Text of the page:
As part of our aim to strengthen the connection between us and our readers, we decided to give our talented audience out there a stage to express themselves and share their success stories in our new weekly TALENT FEATURE. We hope that with time, these guest posts will become a source of inspiration to our colleagues wherever they are. If you are interested in participating, please upload your video to our VIDEOLOG and follow the rest of the submission process by reading the information here. (Intro by Johnnie Behiri) Amrit Vatsa is an independent documentary film-maker based in Goa, India. Over the last two years, he has created over twenty short documentary films under the banner of 3MinuteStories.com, a website that he started in 2014. “Because rape is not always about sex” is his most viewed short-documentary, with just short of 1 million views on Vimeo. His story subjects are typically individuals, institutions or initiatives – but there is no one particular theme as such. Amrit is still waiting for that first story that motivates him enough to try making a feature length documentary film about it. Name: Amrit Vatsa Age: 32 Currently based in: Goa, India. Language(s) spoken: English, Hindi Occupation: Documentary Filmmaker, Wedding Photographer & Cinematographer How did you get started in our industry: In 2008, after my post graduation in engineering, I joined a business consulting firm in India and worked for four years. I loved my job, but it was also like playing a video-game and getting paid for doing so. A video-game might keep you entertained on a daily basis, and if you are paid, you can keep playing it for years. But one day you will get old. And then, someone might ask you, ‘so what did you do in this life that you had?’ and you will be like, “Shit, I just played games”. So even when my job was interesting and all that, and kept me happily busy and paid me well, it was still like playing a video-game. I did not want to spend all my life doing that. Realizing what I did not want to do was easy, though. The difficult part was to figure out what I wanted to. It occurred to me that to get even remotely close to finding an answer to a question this big, I needed a lot more free time with myself than I had as a corporate employee, something like 15-20 days a month level of free time. It took me a while, but finally I made it happen without losing out on my financial independence. I was lucky, as I had a skill that I could exploit. I was technically good at photography, so I experimented with professional wedding photography and launched ShaadiGraPher.com (‘shaadi’ means “wedding” in Hindi). Working as a freelance wedding photographer helped me start making enough money so that I could soon leave my job (after four years of doing some pretty interesting stuff as a business consultant, I must admit). It was a leap of faith of sorts, but thankfully, since mid-2012, I have never needed to work 5 days a week. It took me almost two more years after that to find that one more thing to try other than photography. And that happened to be making video documentaries. A friend casually suggested one day to give it a shot, and I did, and have loved the process ever since. I started my website called 3minuteStories.com and to this date have already created over 20 short documentaries. Around 70% of them are personal, self-financed projects. The rest are commissioned assignments from Non-profits, startups, NGOs, schools, universities, etc. One commissioned assignment even made me travel to Africa last year. Current assignments: My next 3 minute story is a personal project about a stand-up comedian in India and his somewhat inspiring journey in life. I have already shot about six commissioned short documentary projects this year, and want to spend most of the remaining year in picking up personal assignments where I have utmost freedom to tell stories the way I want to. I am not saying paid assignments are bad or anything :) It’s just that, at the end of the day, the “objective” of a commissioned assignment is usually pre-defined, and in my opinion, that does limit one’s artistic expression in a way. What types of productions do you mostly shoot? I am a single person shooter who shoots only in real life locations – so not much of a production setup to talk about, really. And then there are wedding locations of course, which in India vary from palaces to churches to temples to beaches. What is your dream assignment / job in our industry, and what are you really passionate about? I want to make a feature length documentary movie that everyone wants to watch, and probably win a couple of awards with it. I am waiting to run into a story that I feel really passionate about, before I invest time and money into a big project. In the work that you are presenting us, now that it is done, what would you have done differently throughout the production? If I had the budget, I would have gone for a real musician to do the score. I am not happy with the kind of music I had to settle with after searching for so many music tracks online. I also wish the opening shots were more stable :( The setup that I had, with no external monitor attached to my DSLR, made it difficult for me to interact with my subjects and shoot at the same time, and that’s why the shots got a bit shaky. The reason I was not using an external monitor was because a) I am yet to get a good HDMI cable lock for my camera, so the connection is not very reliable and it is easy to lose signal; and b) it takes more time for the external monitor to load compared to my 5D mark III’s default display. In my style of shooting, that’s very undesirable, as I want to be able to start shooting as quickly as possible. Waiting for those few extra seconds for the external monitor to show an image is extremely frustrating. Anyway, as of now, I am playing around with a nice HDMI mirroring setting in the 5D Mark III that helps you have the display running both on the camera and the external monitor at the same time. That and my new HDMI lock recently ordered from Amazon should hopefully help me have a better setup for my kind of work. Creating the “perfect” rig to shoot is an ongoing process that never ends. What current camera, lenses and sound equipment do you use? Body: Canon 5D Mark III and Panasonic GH4, as well as a backup 5D Mark II. Lenses: I have plenty of them. Canon 16-35 f2.8, 85mm f1.2, 135mm f2, Sigma Art 35mm f1.4, Tamron 24-70 F2.8 VC (the default lens for video on 5D); for GH4, I only have primes – Rokinon 7.5mm f4 (for outdoor gimbal shots in good daylight), Olympus 12mm f2 (most commonly used), 17mm f2 and a 45mm f1.8 (rarely used) Sound: Since a month or two, my on-camera microphone setup is a Rode NTG2 powered by a Fostex AR501 pre-amplifier, feeding directly to the 5D Mark III. I do have several other microphones and recorders which I don’t find much use for most of the time, such as a Sennheiser wireless lav set, a Tascam DR-70D, or the Rode Video Mic Pro. What’s is your favorite lighting equipment, and why did you choose that kit over other solutions? In the kind of shooting that I do, there is not much time or scope to set up lights. A few months ago, I got my first LED from CAME-TV. Have carried it for a few shoots and used it occasionally. But most of the time, I just work with ambient light. Being a one person crew, there is already enough to think about, other than to focus on lighting. Do you use drones/gimbals in your productions? If so, what is the most effective way you’ve found in deploying then? I have bought three DJI drones so far and lost or broken all of them, the last of which crashed while shooting a short documentary in Uganda, Africa. I didn’t bother to buy another drone after that. Two years ago, getting drone shots was just for that “cool” factor. I used a few aerial shots here and there in some of my short documentaries, but never felt that if those shots were taken out from the edit, the story would have gotten any worse. I can’t say the same for purely cinematic videos though, like the one that I shot in Italy while on a vacation with my wife. That video will not be what it is without the drone shots. For most of my professional work though, I can live without a drone. And when I know that I will need one, then I will get one. As far as gimbals go, I have two at present, both from Came-TV: a three axis mini one and a single axis one, which stopped functioning last month when I was staying in a village for one month. I do have two mechanical gimbals: a Glidecam HD 4000 and a much smaller Came-TV mini gimbal which I haven’t used for quite some time. But I’m thinking of carrying one just in case the electronic one fails on me the next time. What editing systems do you use? FCPX. How much of your work do you shoot in Log and what is your preferred way of colour correcting? Neither of my camera’s support log, and I never rented any camera that did. I shoot in flat profiles, though, and just use FCPX’s grading feature. How frequently do you travel, and do you have any tips when it comes to packing your gear? On average, I am generally traveling for around ten days every month, which obviously limits the gear that I can carry without paying for extra luggage. I still manage to carry around over 15kg of camera gear and accessories including a MacBook in cabin-baggage, even when the technical limit is 7kg. There is of course the extra 10-15kgs of tripods and all those things for check-in. This is how I work my way through the airlines in India when it comes to cabin baggage: I use one light-weight trolley bag (weighs less than 2kg when empty) and one ThinkTank messenger bag. My messenger bag usually weighs around 10-12kgs when loaded with gear, but because it’s just a “camera-bag” hung on the shoulder, no one bothers to weigh it! The trolley bag is bigger in volume, but has very few items. Every once in a while, the airlines will ask me to let them weigh the trolley bag, so I make sure it doesn’t go over the 7kg limit that applies in India. The messenger bag is obviously very heavy to carry on my shoulder, so once I have my boarding pass with me and I am away from the airline staff, I just place it over the trolley bag, which makes walking around pretty easy. Following is what my messenger bag typically has: A Canon 5D mark III body with a Tamron 24-70 f2.8 VC lens attached to it; encased in a SmallRig cage Two more lenses for the 5D (generally a Canon 135mm f2 and Sigma 35mm f1.4) Panasonic GH4 with three small lenses Rode NTG2 with deadcat and XLR cable Zoom H4N and/or Sennheiser wireless lav set CAME-TV LED 15 inch Macbook Pro 2 to 3 Hard-disks Smaller items like AA batteries, memory cards This is what I usually carry in the bigger trolley bag. It’s mostly empty, but I still need it to lug around my super heavy messenger bag: CAME-TV Single Axis gimbal Chargers, adapters, wires, camera batteries A 7″ monitor My check-in bag is basically a big Manfrotto tripod bag that typically has, other than my clothes and shoes: Medium duty tripod + a fluid head A light-duty light stand A heavy duty mini-tripod Mini slider Video monopod Tools (allen keys, pliers, screws etc.) Few additional heads / base plates A selfie stick that I use for a boom sometimes to shoot interviews with Rode NTG2 Stuffing in clothes in the tripod bag also ensures nice cushioning for all the equipment. If you want to learn more about Amrit creative’s work, head over to his homepage. Participate in our initiative: share your talent and creative work by following these steps.Read more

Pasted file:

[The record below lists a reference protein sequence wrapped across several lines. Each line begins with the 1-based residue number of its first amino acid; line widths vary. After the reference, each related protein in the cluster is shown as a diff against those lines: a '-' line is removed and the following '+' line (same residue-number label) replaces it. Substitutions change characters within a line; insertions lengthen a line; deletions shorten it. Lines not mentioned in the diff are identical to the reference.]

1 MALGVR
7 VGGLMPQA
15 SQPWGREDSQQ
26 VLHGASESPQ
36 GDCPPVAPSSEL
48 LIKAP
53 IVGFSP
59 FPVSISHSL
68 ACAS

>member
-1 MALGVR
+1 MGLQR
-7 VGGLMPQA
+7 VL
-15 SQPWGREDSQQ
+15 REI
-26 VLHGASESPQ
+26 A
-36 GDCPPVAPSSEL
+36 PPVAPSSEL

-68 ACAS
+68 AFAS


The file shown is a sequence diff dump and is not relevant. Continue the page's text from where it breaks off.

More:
As part of our aim to strengthen the connection between us and our readers, we decided to try something new and give the many passionate talented people out there a stage to express themselves and share their success stories in our new weekly TALENT FEATURE. In this new initiative, we will feature a guest post written by you every week. We hope that with time, these guest posts will become a source of inspiration and point of information to our colleagues wherever they are. (Intro by Johnnie Behiri). The first talented filmmakers to be featured are Forrest and Zaynah Pando. Forrest is one half of Pando Creative Co., along with his wife Zaynah. They’ve been lucky enough to find a niche in Charlottesville, Virginia, producing art-house wedding films under their parent company Citrus Ceremonies. The success they have found has allowed them to fill their remaining time with the promotional work and creative narrative projects that they’re passionate about, such as the most recent music video they co-directed, and which they are showcasing here. They’re working towards producing their first short film based off the aesthetics that they have been cultivating through their music videos, as well as drawing inspiration from Danish filmmakers. Name: Forrest & Zaynah Pando (Husband and Wife Filmmakers) Age: 26 Based in: Charlottesville, Virginia. Language spoken: English. Occupation: Filmmakers. How did you get started: I went to film school in college after having my interest super piqued in High School. Zaynah basically went to film school through osmosis and after college, we began working together. She worked five jobs (waiter, hostess, dishwasher, screen printer, and our company) in order to support us while we got off the ground. Our bread winner now is Wedding Film, which allows us to be paid pretty well and do less high paying creative jobs with little risk of not being able to support ourselves. Current assignments: Virginia Wine Summit recap video, Weddings!, and a series of shorts for a program pairing craftspeople with apprentices. Usual types of production: Weddings. Promotional videos. Dream assignment/job: We both want to direct feature films, telling the stories that we’re passionate about. What is done differently in work you’re presenting?: Directing is all about communication at the end of the day. Throw two people in as directors and it becomes twice as important. We’re always learning how to communicate better with each other and although I think we’ve reached a point where it is pretty easy, it could always be better. Current equipment: Sony a7SII, Canon 5d MK III, Canon 24-105, Tamron 70-200, Zoom H6n, Zoom Wireless mics. We shot the music video above on a rented Ursa Mini 4.6K and absolutely loved working with it. Favorite lighting equipment: We don’t have a favorite brand. We prefer working with soft lights and bounces. For weddings we are pretty much all natural light. For music videos, we choose lights based on the aesthetics we want. For the music video before this one (https://vimeo.com/134756399), it was black and white and we were using “Ida” as influence. We hung two Octagon soft boxes with Bright HFL bulbs above the table where everything took place. For the most recent one, we had a bounce we used in several shots to fill out features. Drones or gimbals?: Yes, this is a tech-driven blog, and yes, I love learning and researching new tech like the rest, but we held off purchasing either of these for a long time. I feel that a drone can be useful in some projects, and a gimbal can be useful in some projects. The problem for me was that I used to put emphasis on the tech first, and let the idea for a project fall to the wayside. It was so much easier to say, “this drone footage is going to make my video amazing” than it was to say “how am I going to make the story and content compelling?”. You’ll be happy to know we have purchased a drone recently (DJI Phantom 4) and used the gimbal for the black and white music video for Post Sixty-Five. I am also still blown away by how equipment that used to be only for the big productions is now becoming increasingly affordable and making it possible for you to match your ideas and stories with the proper tools. That truly excites me. Editing: Premiere Pro CC Colour Correction and Log: Just recently started using Log on the a7sII and colour correction using DaVinci Resolve. Holy smokes, Resolve is amazing. Travel/Packing Tips: My tip for packing would be less about how to pack and more about what to pack. What is the bare minimum you need to tell the story you’re going off to create? What might be a distraction? For weddings, we each carry one backpack from Mountainsmith that holds all our gear, so that we can truly be run and gun. This means we aren’t running around with gimbals and whatnot. But for us, it’s more about being as unobtrusive as possible. If you want to learn more about Pando Creative’s work, head over to their homepage. Participate in our initiative: Share your talent and creative work by following these steps.Read more